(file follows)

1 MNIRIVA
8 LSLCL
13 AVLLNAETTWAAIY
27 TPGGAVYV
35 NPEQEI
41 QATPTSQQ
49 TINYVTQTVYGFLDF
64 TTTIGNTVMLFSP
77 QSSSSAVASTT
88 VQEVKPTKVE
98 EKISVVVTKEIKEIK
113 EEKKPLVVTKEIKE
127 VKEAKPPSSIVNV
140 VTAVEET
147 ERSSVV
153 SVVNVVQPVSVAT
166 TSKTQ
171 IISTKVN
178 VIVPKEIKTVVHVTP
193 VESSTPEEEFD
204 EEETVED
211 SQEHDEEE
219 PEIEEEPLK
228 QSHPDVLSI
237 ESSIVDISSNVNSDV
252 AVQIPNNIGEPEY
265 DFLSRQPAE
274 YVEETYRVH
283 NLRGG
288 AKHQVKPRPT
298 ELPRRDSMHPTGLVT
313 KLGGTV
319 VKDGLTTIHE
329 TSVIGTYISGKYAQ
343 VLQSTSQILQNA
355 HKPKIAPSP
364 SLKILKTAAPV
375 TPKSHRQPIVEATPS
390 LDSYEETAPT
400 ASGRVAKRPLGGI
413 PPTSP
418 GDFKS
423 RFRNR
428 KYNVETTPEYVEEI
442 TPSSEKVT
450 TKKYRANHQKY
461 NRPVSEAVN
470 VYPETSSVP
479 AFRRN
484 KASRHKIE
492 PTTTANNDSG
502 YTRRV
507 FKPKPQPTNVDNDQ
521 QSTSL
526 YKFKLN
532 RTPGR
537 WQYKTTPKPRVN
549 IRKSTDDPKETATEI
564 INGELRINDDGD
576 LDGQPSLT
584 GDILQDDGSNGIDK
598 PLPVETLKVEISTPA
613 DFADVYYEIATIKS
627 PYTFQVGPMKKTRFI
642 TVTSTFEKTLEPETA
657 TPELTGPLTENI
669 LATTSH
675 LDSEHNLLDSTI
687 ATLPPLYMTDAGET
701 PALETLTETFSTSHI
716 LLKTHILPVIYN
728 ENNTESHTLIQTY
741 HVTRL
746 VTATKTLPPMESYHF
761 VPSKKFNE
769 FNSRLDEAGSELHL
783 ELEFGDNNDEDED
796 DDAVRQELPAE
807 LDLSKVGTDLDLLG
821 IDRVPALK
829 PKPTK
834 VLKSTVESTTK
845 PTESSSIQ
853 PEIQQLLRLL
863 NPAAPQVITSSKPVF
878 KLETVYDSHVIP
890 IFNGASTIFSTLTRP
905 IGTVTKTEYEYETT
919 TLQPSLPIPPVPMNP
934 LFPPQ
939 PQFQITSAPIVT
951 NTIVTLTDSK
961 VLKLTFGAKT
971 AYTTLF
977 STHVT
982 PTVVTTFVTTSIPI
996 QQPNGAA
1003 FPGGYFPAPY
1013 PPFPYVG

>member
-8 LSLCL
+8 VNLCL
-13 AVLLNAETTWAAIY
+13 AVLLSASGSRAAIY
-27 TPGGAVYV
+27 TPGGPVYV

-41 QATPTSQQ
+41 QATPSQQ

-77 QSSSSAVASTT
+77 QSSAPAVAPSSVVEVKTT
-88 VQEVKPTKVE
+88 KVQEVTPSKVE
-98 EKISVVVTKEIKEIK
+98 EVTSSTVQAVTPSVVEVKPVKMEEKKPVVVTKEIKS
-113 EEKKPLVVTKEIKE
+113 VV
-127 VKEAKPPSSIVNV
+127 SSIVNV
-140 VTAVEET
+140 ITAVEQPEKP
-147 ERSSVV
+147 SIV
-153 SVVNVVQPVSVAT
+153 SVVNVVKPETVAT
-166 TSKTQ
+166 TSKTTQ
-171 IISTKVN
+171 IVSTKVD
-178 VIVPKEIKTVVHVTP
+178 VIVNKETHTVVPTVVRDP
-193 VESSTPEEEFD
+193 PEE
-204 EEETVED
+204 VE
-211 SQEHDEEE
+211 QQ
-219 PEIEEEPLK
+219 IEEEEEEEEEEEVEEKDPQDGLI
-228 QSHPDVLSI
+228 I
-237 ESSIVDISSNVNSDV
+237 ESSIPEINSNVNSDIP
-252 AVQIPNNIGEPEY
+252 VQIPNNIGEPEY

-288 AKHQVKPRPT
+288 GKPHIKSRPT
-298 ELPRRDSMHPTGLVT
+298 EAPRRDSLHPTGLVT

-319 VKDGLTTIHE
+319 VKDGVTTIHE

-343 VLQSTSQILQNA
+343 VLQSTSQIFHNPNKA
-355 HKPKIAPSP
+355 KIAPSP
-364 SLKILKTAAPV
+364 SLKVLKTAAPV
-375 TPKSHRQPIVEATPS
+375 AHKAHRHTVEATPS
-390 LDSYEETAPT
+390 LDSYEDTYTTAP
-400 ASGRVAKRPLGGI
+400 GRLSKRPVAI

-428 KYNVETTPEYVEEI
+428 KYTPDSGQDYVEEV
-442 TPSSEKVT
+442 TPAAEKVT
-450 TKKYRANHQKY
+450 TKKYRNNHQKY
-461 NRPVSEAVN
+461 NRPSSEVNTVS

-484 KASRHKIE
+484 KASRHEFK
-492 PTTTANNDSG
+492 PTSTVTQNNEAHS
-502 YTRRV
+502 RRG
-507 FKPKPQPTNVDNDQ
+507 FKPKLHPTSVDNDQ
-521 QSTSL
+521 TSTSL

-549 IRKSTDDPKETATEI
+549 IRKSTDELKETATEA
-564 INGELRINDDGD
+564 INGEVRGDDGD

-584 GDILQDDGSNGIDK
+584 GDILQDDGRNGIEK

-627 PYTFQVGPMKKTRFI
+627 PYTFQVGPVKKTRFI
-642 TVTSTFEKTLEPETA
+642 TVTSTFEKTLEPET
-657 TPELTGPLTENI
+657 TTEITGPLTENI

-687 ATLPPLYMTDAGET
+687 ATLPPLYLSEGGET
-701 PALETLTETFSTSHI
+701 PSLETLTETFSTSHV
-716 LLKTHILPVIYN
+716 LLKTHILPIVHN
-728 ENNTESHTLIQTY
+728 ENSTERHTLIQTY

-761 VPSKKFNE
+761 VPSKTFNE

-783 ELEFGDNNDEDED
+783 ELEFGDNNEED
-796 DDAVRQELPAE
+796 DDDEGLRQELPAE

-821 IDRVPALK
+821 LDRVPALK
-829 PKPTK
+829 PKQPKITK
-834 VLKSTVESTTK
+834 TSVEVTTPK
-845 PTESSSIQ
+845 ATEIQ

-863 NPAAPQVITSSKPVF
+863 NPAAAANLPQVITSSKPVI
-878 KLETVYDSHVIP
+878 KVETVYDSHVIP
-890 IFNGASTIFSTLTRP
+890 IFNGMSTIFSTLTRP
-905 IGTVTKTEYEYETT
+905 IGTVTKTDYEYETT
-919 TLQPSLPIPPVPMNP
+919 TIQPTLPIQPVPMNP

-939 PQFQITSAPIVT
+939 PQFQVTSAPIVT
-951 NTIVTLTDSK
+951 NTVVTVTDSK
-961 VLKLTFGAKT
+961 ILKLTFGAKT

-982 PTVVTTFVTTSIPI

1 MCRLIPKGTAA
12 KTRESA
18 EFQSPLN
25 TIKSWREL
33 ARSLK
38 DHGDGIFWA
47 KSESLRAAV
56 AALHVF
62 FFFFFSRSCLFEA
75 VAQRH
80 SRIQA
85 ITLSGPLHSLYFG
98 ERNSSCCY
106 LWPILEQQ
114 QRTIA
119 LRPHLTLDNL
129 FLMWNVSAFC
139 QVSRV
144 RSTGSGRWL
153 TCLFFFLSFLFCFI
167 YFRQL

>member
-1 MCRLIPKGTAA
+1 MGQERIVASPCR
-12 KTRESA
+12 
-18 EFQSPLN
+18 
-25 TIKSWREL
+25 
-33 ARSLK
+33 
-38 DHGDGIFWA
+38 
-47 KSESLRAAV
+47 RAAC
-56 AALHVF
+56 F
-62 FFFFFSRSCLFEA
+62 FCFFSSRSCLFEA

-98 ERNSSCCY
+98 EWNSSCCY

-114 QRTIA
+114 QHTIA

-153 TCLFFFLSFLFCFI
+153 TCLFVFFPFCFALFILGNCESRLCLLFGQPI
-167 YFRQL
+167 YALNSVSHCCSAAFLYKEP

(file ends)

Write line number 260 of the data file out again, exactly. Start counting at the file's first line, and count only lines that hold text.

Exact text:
-25 TIKSWREL